Craig Randall received his Bachelor’s degree in English from the University of Washington, his Master’s in Education in Guidance and Counseling from Saint Martin’s University, and his principal certification from Western Washington University. Craig has worked as an elementary and middle school counselor, including one intense year in the classroom with students with severe behavior issues. In addition he has served as an academic advisor at the college level. He has worked as a collegiate basketball coach. He has worked as a teacher at the elementary, middle, and high school levels as well as in college. Craig has also worked in the job of his passion and calling: assistant principal and principal. Craig has done his work at schools both in the US and overseas. Now, He is dedicated to training and consulting school leaders on the use of Trust-Based Observations, empowering them to build supportive relationships with their teachers, relationships which foster risk-taking, which in turn, dramatically improve teaching and learning.
Currently, Craig lives in the rainy but beautiful Pacific Northwest with the best educator he knows, his wife and new teacher mentor, Michele, and their recently graduated high-school twins, Acalia and Craigo.
Tell me about a time you were in the trenches and managed to crawl out: (Craig) I think the best examples are always the ones who really make mistakes and learn from them. I’ll share one of those. I was working as a school principal. And we had a model with our English language learner teachers that they did push in, and they co-taught. I would just periodically do check-ins just to make sure everyone is where they’re supposed to be. I discovered that one of my teachers was not pushing in, or I couldn’t find you’re pushing in very frequently, it seemed to be a matter of maybe she was just pushing him with more teachers that were friends than other teachers.
Ann Hlabangana-Clay is an instructional coach for a K-7 school in Williamston, Delaware. After 26 years of consulting, teaching, presenting, tutoring, and coaching PreK through 12th graders & adults across the U.S. and around the world, she still absolutely loves what she does! Ann has taught and led in Pennsylvania and Delaware, in public and private schools, in high need/high-risk areas as well as gifted and talented students. In addition, she has taught in a TAM setting, a SAM setting, and taught a pre-college English course at a local community college. The legacy she leaves as an educational consultant and podcast host, is building capacity and resiliency within, one client and one podcast listener at a time. previously taught K-6th. She is the podcast host of Coaching You Through All Things Education.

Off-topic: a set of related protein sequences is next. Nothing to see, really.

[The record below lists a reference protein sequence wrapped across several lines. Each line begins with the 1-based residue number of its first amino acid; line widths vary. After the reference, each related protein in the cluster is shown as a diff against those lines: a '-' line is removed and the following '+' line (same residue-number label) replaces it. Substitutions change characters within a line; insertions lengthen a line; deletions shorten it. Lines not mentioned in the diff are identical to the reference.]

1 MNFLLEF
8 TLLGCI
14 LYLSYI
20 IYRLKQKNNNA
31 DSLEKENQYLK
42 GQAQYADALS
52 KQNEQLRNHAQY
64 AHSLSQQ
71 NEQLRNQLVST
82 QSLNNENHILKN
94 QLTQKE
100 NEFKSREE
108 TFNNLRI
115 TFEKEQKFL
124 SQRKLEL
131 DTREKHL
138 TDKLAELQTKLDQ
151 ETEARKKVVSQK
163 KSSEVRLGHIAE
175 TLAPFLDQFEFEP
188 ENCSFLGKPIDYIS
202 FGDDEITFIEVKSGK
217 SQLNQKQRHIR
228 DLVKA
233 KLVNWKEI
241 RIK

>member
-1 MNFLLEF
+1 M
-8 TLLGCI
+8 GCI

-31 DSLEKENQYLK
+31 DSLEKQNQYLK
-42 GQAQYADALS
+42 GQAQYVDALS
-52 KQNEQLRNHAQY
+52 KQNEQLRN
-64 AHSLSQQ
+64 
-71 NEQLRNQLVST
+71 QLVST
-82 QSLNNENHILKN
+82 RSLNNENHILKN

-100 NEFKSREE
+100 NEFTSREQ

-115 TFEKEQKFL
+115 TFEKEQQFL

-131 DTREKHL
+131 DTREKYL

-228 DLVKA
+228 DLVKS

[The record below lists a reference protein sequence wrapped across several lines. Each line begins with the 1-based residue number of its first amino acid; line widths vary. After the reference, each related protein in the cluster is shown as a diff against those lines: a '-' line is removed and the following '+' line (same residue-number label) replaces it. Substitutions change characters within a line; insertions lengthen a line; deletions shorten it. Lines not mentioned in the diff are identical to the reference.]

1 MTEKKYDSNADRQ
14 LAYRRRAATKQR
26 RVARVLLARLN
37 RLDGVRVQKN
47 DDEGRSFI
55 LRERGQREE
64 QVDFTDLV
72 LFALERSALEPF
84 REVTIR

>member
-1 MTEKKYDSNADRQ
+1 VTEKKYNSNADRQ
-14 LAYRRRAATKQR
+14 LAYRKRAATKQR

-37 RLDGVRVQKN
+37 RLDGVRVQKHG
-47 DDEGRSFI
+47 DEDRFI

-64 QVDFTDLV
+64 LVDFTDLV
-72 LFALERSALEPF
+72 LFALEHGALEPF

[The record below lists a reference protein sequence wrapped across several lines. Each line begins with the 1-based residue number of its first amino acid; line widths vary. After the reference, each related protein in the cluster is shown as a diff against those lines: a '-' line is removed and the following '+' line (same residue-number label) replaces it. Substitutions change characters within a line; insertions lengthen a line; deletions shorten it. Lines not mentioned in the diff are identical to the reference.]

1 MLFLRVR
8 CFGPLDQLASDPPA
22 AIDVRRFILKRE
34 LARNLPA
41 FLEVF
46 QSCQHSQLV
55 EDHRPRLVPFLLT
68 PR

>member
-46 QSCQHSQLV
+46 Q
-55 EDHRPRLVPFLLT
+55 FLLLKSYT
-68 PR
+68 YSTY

Tell me about a time you came out of the trenches: Not that many years, ago people in education weren’t focused on the whole child. People were very focused on data & testing: student achievement. Not addressing SEL, physical nature students have when approaching an assessment. She’s tried to advocate for students who need a voice
Ann is the Owner & Educational Consultant at A & C Unlimited, LLC.
Find Ann online via her Website: https://www.acunlimited.org/ email her: email@example.com Follow Ann on Twitter: @ https://twitter.com/AnnHC_Champ4All LinkedIn: @ https://www.linkedin.com/in/annhlabanganaclay/
View this episode on YouTube: https://youtu.be/Xh4VSGNcfR0